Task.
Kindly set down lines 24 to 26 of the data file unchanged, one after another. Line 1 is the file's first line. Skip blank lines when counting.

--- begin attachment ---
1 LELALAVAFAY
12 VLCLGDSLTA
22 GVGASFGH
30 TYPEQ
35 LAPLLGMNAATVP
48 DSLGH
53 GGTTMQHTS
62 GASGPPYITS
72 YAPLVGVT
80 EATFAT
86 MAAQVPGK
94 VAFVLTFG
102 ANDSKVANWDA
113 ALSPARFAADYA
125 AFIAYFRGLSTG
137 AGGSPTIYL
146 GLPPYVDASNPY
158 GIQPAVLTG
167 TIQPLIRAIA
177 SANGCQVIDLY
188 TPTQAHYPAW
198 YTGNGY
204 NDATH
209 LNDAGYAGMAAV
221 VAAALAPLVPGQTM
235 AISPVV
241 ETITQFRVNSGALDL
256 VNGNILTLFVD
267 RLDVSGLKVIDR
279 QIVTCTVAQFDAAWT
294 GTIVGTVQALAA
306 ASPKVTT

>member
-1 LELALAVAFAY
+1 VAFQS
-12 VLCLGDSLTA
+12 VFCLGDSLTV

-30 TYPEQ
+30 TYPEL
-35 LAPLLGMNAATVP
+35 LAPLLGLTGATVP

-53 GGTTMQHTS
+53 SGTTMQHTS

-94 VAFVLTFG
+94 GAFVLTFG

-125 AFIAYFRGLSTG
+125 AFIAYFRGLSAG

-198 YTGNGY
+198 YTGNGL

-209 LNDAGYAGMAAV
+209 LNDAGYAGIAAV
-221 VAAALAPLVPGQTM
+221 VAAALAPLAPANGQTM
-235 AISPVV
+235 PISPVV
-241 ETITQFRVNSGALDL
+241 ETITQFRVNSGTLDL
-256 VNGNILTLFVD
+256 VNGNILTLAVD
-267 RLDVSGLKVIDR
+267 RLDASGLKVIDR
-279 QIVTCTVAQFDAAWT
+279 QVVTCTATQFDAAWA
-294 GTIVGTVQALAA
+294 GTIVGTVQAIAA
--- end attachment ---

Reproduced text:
209 LNDAGYAGMAAV
221 VAAALAPLVPGQTM
235 AISPVV